Electrical Engineering and Computer Science

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Guo, L. Jay:


University researchers develop ultra-thin silver film to improve touch-screen technology

Prof. Jay Guo's research team succeeded in creating a tarnish-proof silver film whose properties allow for various uses such as high-tech screens. The teams paper, published last Monday, details the films versatility. [Full Story]
Related Topics:  Electronic devices   Flexible electronics   

Screens of the future could be made with transparent silver

Prof. Jay Guo just published new research in the journal Advanced Materials that suggests using a seven-nanometer-thick film made of silver could replace indium tin oxide as a transparent conductive surface for touch screens. Indium is growing more expensive as its use increases, so this could be a valuable alternative. [Full Story]
Related Topics:  Flexible electronics   

Transparent silver: Tarnish-proof films for flexible displays, touch screens, metamaterials

The thinnest, smoothest layer of silver that can survive air exposure has been laid down by Prof. Jay Guo, and it could change the way touchscreens and flat or flexible displays are made. It could also help improve computing power, affecting both the transfer of information within a silicon chip and the patterning of the chip itself through metamaterial superlenses. [Full Story]
Related Topics:  Displays   Flexible electronics   Solid-State Devices and Nanotechnology   

Solar power plant: $1.4M grant aims to cut costs

Nanotechnology could reduce the cost of the most expensive part of a solar thermal power plant by roughly 75 percent. The Department of Energy gave a team of researchers at the University of Illinois, the University of Michigan and the National Renewable Energy Laboratory $1.4 million to develop new solar concentrators. [Full Story]
Related Topics:  Energy Science and Engineering   Power and Energy   Solar Cell Technology   

World's fastest silicon-based flexible transistor

Zhenqiang (Jack) Ma, ECE alumnus and Lynn H. Matthias Professor in Engineering and Vilas Distinguished Achievement Professor in ECE at the University of Wisconsin, reportedly fabricated the worlds fastest silicon-based flexible transistor. He collaborated on this research with Prof. Jay Guo and Tao Ling (PhD EE 2011), now at TE Connectivity. Michigan's role was to use the nanoimprint technique to pattern the transistor channel region. The research was published in Nature Scientific Reports. See also the University of Washington press release. [Full Story]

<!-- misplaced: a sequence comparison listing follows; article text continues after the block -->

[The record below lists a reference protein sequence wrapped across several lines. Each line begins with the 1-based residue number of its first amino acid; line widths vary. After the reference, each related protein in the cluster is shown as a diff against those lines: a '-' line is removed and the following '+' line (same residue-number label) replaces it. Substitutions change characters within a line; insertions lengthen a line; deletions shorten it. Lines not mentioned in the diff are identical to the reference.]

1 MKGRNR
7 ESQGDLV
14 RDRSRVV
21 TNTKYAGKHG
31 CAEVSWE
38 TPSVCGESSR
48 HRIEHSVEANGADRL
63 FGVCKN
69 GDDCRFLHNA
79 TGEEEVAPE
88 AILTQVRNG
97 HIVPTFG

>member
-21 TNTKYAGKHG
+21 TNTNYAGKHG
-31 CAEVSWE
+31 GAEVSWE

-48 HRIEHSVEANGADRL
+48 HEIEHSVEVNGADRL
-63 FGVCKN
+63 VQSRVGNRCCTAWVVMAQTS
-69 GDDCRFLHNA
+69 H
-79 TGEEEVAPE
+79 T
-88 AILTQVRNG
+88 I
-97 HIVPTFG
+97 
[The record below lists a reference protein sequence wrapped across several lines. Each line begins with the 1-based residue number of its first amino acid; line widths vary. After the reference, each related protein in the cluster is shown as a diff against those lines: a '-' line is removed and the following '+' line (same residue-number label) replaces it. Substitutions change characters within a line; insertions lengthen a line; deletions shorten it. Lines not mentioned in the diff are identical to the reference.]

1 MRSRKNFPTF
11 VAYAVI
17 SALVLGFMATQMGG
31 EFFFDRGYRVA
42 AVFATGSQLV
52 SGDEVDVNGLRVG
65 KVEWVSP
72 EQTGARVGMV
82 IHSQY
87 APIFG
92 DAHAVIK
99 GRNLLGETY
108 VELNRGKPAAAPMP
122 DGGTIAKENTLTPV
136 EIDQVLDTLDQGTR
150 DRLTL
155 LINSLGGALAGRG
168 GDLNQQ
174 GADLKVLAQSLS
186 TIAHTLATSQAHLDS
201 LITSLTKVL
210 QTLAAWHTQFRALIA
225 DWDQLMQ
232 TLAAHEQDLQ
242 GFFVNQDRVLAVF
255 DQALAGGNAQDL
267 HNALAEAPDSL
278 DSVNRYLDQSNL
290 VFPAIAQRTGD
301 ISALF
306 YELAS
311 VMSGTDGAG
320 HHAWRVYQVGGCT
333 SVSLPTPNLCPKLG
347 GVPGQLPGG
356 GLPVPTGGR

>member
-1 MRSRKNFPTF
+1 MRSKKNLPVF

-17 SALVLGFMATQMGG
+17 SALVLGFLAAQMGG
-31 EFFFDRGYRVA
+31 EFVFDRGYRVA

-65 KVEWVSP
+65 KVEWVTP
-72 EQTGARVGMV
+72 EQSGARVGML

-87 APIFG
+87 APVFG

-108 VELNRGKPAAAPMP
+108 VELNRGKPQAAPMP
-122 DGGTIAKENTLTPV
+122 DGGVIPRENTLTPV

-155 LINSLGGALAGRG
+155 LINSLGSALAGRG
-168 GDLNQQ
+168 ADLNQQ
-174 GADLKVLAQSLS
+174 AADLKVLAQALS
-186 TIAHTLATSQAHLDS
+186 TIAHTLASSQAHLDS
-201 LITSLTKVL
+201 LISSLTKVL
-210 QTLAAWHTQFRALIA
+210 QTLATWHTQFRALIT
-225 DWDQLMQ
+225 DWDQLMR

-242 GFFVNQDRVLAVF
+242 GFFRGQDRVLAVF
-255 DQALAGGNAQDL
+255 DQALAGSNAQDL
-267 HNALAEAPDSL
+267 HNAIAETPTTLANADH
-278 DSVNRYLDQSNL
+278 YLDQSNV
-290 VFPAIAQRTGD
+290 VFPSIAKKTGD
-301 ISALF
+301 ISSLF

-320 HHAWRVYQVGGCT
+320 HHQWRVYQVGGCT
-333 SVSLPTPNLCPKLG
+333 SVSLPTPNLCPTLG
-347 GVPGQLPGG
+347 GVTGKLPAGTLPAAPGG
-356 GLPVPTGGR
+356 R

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What good is Nanotechnology? NBC Learn brings us Jay Guo to find out

How could something only billionths of a meter thick defend against water, dirt, wear, and even bacteria? Working at the nanoscale, scientists and engineers, like Jay Guo are creating protective nanoscale coatings and layers. These surfaces have applications in energy, electronics, medicine, and could even be used to make a plane invisible. [Full Story]
Related Topics:  Solid-State Devices and Nanotechnology   

ECE Students Earn CoE Distinguished Leadership Awards

Three ECE students have been awarded the CoE Distinguished Leadership Award. This award recognizes students who have demonstrated outstanding leadership and service to the College, University, and community. Cheng Zhang and Elizabeth Dreyer are both Ph.D. students in electrical engineering, and Lauren Bilbo is an undergraduate senior majoring in electrical engineering. All three are actively involved in student organizations and leadership positions. [Full Story]
Related Topics:  Graduate Students   Rand, Stephen   Undergraduate Students   

Cheng Zhang Awarded Rackham Predoctoral Fellowship for Research on Nanophotonic Materials and Devices

Cheng Zhang, a 5th year Ph.D. student in Electrical Engineering, has been awarded a Rackham Predoctoral Fellowship to support his doctoral research in new optical materials and device concepts for future optoelectronic devices. Key to one facet of Cheng's research is his investigation of a new kind of silver film, aluminum-doped silver (Al-doped Ag), for device fabrication. In addition, Cheng is investigating nano-size metamaterials for use in optical spectrum filtering and polarization/direction control. [Full Story]
Related Topics:  Graduate Students   Grbic, Anthony   Norris, Theodore B.   Optics and Photonics   Optoelectronics   Solid-State Devices and Nanotechnology   

Four ECE Faculty Selected for 2014-15 College of Engineering Awards

Four ECE faculty are recipients of CoE Awards: Prof. Jay Guo for Research Excellence; Prof. Stephane Lafortune for Service Excellence, Prof. Mingyan Liu for Education Excellence; and Prof. Wei Lu for Innovation Excellence. [Full Story]
Related Topics:  Lafortune, Stephane   Liu, Mingyan   Lu, Wei   

New Approaches to Solar Cell Technology Featured in Sustainability Hour (Profs. Rand and Guo)